CHICAGO — About two-thirds of Chicago's buildings could support solar panels for electricity, according to a new Google project.
Launched in 2015, Google's Project Sunroof recently expanded to include millions of buildings across America, including those in Chicago.
A first look at the site, which allows users to look into the solar potential of their own buildings, shows the city is a rather dreary place, especially around Downtown. (Also, remember January?)
Since 2014, 52 percent of days have had noticeable sunshine, according to data kept by the local National Weather Service bureau.
Even though Chicago may be a relatively dark place compared to sun-drenched cities on the coasts, that doesn't mean that solar panels are a bad idea for buildings in Chicago.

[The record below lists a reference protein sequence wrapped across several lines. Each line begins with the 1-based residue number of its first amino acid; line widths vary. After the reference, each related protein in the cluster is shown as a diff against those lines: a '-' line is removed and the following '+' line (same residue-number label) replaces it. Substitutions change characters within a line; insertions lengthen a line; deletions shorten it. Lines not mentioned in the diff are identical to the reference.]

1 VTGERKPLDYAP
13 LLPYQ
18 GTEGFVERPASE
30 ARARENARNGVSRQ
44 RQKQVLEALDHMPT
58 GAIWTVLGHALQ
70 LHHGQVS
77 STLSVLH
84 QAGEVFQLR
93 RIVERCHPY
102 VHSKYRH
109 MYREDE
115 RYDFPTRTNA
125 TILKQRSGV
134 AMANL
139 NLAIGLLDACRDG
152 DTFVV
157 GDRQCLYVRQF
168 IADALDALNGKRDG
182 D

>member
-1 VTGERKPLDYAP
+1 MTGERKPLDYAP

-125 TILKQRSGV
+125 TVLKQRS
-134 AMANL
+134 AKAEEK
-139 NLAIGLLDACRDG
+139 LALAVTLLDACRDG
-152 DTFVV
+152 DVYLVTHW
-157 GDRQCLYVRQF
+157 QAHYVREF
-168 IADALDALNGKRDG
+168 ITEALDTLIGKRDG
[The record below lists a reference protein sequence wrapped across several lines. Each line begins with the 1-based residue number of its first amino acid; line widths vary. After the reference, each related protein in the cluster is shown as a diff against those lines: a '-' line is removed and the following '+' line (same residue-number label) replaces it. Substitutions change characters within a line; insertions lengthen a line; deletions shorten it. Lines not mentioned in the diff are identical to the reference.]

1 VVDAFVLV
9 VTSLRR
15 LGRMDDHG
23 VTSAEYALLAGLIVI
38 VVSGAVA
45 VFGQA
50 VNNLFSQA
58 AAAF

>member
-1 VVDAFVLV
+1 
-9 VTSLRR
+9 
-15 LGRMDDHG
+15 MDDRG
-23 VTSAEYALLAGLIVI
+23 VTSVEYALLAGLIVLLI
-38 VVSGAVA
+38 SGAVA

Looking at roof sizes, shapes, overall sunshine, energy consumption and other factors, the project estimates that 67 percent, or 328,000 Chicago roofs, could help accommodate solar panels. That's compared to 29 percent of buildings in Philadelphia or 80 percent of buildings in Miami.
If Chicago had solar panels on all 328,000 roofs, we could produce an astounding 4400 megawatts of electricity. To put that in perspective, that would provide electricity to 3.3 million homes and cut 4.2 million metric tons in carbon dioxide emissions per year, the equivalent of 881,000 cars on the road.